Are you ready to delve right back into the “Game of Thrones” universe? In the prequel “House of the Dragon”, viewers will get to witness the downfall of House Targaryen, civil war, and of course, lots of fire-breathing action from the dragons. In addition, fans will also be introduced to many new characters – one of which is Alicent Hightower.
Despite being one of the main characters in “House of the Dragon”, Olivia Cooke won’t be appearing in episode 1 – that’s cause the Alicent Hightower will be played by Emily Carey. In this interview, Olivia Cooke compares the 2 versions of Alicent, her preparation when joined this beloved franchise, and also advice to a rookie when coming face to face with a real live dragon.
Q: Who are you playing in “House of the Dragon”?
I play Alicent Hightower. She’s the daughter of the Hand of the King, Otto Hightower [Rhys Ifans]. She’s been best friends with Rhaenyra Targaryen since they were babies — they have grown up together because Rhaenyra is the daughter of the king and his heir to the throne.
Q: What sort of person is she?
It depends which version of the character you’re talking about. Because there are really two versions: there’s the version that Emily [Carey] plays and then there’s the version that I play. In the version I play, I think she really has found her own autonomy within the straitjacket of her parameters and her role in the kingdom. She’s realizing that she’s got a lot more power than she thought she had. She thinks it’s her role to politely guide and shape and nurture these men around her; whereas Rhaenyra has completely opposing views.
Q: What did you like about the scripts?
In “Game of Thrones” you’ve got Cersei, you’ve got Arya… they are really incredibly nuanced, meaty roles. This feels like it followed on in the same vein of those characters. The scripts are really, really, really good. I think that’s what always draws me to a project. I hadn’t seen “Game of Thrones” before I auditioned for the show, so it was just speaking to Miguel [Sapochnik] and Ryan [Condal] as well, finding out what they wanted to do, what was going to be different and what was going to be the same. It just seemed exciting: I know this is a prequel, but it did seem really fresh as well.
Q: How did you prepare for the role?
I got sent as many scripts as they had and then I binge-watched “Game of Thrones” and read the book [“Fire & Blood” by George RR Martin]. The scripts and the book are kind of like a lovely marriage: you can read the book and then watch the series, and then it informs you about all these characters and vice versa. What they extrapolated from the book was really exciting. The gift of this book is it’s an oral history, based on various character’s accounts, so a lot of it is quite unreliable. So the writers and then the actors can work within that, as long as the bones are there.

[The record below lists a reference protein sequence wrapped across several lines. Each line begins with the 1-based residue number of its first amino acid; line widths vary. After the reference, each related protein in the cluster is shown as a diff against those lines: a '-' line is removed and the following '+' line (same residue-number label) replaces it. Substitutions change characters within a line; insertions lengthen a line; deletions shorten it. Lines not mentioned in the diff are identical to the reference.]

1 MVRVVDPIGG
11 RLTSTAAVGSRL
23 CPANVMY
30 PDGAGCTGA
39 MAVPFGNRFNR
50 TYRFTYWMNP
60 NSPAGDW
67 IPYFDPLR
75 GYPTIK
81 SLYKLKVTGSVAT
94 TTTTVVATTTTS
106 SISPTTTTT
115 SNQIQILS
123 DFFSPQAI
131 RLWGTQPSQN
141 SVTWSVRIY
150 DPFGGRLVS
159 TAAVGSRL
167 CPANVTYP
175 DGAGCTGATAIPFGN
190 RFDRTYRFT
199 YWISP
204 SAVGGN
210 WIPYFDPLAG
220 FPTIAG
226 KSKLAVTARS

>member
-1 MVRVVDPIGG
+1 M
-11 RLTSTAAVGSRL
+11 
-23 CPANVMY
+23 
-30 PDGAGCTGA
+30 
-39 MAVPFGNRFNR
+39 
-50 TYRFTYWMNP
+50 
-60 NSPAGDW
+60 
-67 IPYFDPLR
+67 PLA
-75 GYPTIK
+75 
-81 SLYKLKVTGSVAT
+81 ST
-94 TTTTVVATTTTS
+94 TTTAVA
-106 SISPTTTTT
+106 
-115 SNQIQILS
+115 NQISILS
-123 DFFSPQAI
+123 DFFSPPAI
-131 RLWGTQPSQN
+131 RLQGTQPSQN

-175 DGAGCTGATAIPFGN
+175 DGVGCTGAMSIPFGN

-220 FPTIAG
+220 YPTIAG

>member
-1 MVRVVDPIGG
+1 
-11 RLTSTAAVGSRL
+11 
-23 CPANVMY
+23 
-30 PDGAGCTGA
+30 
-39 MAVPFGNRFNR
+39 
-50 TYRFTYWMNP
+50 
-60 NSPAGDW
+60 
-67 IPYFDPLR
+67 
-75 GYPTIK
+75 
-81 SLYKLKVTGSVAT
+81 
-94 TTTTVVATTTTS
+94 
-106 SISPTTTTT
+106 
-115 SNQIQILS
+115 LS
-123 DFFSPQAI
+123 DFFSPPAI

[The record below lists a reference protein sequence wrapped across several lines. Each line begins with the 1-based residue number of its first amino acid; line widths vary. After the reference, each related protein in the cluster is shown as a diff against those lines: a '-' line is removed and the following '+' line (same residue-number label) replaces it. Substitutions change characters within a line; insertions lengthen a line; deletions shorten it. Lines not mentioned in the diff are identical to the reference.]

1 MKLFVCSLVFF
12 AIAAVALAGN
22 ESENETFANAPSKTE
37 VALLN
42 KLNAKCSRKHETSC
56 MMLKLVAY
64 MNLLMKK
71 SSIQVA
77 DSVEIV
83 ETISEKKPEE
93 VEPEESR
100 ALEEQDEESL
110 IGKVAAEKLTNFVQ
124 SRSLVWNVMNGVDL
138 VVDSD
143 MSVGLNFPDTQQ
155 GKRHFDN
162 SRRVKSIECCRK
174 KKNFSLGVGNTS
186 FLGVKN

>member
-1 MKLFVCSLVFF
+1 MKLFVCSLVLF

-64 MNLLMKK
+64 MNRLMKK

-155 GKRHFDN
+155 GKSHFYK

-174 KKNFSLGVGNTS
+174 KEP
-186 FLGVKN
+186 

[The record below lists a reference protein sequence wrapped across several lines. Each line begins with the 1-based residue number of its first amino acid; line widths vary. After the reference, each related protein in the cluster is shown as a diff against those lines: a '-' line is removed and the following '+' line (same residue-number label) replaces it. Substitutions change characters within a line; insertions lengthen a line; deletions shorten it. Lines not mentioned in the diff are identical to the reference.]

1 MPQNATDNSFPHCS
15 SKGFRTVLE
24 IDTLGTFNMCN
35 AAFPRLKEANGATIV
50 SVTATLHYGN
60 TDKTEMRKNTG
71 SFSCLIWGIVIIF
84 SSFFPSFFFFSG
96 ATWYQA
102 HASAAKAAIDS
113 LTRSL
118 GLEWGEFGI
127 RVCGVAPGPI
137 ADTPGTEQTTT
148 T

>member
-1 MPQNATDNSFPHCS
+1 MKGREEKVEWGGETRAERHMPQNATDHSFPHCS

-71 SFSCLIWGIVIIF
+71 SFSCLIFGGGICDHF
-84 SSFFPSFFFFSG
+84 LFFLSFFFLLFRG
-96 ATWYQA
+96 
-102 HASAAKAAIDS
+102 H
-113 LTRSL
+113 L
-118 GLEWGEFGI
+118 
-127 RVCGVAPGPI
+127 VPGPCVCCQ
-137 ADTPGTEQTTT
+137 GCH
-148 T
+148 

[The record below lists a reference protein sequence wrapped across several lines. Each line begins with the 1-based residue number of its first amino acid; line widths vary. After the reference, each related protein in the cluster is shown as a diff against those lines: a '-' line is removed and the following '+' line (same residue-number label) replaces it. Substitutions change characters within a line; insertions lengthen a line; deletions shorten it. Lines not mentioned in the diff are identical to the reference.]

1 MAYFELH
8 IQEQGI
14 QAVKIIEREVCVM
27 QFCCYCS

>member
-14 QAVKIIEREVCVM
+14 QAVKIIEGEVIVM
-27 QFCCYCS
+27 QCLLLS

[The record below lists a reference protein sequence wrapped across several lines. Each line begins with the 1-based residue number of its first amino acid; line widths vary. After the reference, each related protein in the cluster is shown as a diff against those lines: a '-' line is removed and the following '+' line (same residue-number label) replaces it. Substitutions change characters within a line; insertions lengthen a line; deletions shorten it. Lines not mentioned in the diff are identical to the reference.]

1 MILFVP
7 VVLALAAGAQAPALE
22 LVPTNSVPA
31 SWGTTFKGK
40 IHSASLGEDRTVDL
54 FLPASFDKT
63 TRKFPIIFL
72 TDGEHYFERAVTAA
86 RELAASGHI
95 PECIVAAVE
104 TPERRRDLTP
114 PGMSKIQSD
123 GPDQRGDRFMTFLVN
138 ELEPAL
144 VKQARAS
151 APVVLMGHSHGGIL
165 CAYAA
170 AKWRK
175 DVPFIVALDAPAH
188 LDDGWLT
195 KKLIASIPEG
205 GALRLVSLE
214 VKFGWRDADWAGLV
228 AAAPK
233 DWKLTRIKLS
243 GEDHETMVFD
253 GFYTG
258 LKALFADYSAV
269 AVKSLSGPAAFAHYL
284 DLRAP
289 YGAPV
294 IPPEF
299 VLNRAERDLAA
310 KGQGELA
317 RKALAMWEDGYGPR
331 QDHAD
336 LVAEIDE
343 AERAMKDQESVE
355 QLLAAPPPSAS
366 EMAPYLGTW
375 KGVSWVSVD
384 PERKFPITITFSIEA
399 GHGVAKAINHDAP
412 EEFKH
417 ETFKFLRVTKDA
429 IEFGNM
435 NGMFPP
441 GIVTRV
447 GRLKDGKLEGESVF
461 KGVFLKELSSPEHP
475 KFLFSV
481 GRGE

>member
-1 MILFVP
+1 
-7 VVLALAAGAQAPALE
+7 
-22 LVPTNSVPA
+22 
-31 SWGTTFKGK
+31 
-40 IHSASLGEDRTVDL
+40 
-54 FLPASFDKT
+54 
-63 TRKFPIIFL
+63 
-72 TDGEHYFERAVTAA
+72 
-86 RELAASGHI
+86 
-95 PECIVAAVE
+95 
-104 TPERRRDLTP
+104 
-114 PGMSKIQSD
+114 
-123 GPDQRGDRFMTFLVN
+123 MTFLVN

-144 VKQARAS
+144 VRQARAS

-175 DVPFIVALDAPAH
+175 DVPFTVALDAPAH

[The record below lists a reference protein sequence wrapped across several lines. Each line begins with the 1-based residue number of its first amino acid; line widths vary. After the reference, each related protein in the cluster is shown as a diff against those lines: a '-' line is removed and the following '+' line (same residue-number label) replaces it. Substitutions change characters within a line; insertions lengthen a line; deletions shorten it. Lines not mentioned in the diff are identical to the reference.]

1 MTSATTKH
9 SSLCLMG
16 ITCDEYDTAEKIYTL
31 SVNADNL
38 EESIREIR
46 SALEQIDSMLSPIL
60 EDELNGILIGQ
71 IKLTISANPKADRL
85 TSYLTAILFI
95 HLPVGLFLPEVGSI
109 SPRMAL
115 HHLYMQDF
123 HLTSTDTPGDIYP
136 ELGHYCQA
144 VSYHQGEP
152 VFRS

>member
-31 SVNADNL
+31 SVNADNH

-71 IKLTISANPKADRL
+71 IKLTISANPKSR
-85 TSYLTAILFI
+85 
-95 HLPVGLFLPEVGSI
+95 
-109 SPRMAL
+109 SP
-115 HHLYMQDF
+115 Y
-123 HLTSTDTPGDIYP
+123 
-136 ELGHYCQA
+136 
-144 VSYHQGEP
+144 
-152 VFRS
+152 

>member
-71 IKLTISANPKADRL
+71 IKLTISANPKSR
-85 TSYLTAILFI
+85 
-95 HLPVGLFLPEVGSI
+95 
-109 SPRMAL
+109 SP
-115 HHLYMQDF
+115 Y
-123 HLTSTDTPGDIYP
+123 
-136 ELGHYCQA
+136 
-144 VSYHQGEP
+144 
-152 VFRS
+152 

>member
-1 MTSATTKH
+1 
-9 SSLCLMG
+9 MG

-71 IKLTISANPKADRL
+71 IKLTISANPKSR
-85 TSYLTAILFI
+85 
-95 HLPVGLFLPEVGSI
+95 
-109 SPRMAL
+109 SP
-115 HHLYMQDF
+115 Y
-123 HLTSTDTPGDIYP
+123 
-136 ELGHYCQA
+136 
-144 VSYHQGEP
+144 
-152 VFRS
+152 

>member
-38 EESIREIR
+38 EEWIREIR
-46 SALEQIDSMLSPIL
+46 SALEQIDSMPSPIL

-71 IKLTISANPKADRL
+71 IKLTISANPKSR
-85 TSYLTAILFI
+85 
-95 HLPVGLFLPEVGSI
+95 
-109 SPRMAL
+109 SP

Q: What was the scale of the production?
It was bizarre, because they actually built the Red Keep. So I’m in my frock and all my hair and I’m walking in to the castle and you walk through the courtyard, you walk into the small council chambers, you walk out, you go up the stairs, you go round the balcony to the Queen’s apartments, and you can come out again and go round into the King’s apartment. Everything was there — so practical! And then they had all this Targaryen tapestry on the walls, all unbelievably detailed. It was incredible and beyond what I could have imagined. It sounds really clichéd but when you step on set you really do feel like you’re in this fantasy world. It’s really eerie in a way as well.
Q: What would you recommend to a newcomer when encountering a dragon?
There’s a lot of wind so maybe like, close your eyes. Don’t do what I do when my character gets in front of a dragon — just run. Oh, and I’d recommend you hide behind something that seems fireproof.
Q: What is Alicent’s look and what was it like to be in those costumes and make-up?
Incredibly restrictive! It was my hair but then we had this really heavy weft to make it longer and honest to God, I feel like I really got a trapped nerve from wearing it! And then you’ve got this gorgeous dress on but it’s so heavy and it’s balanced on just the tip of your shoulders. So it really causes a lot of pain, actually!
Q: “House of the Dragon” is a prequel to “Game of Thrones”. How does it relate to its predecessor?
It definitely is of the world, but I think it feels a lot more nuclear than “Game of Thrones”. It’s more insulated and claustrophobic: it surrounds just one family this season. It’s all about succession to the throne and the lengths these people will go to get what they want. But I think it’s just as sprawling, and just as cinematic as Game of Thrones – we have Miguel Sapochnik, as our director and showrunner. He directed the Battle of the Bastards and The Long Night. So you can imagine his aesthetic over the whole entire 10 episodes…
Catch “House of the Dragon” when it premieres on 22nd August on HBO GO.
Images by HBO GO.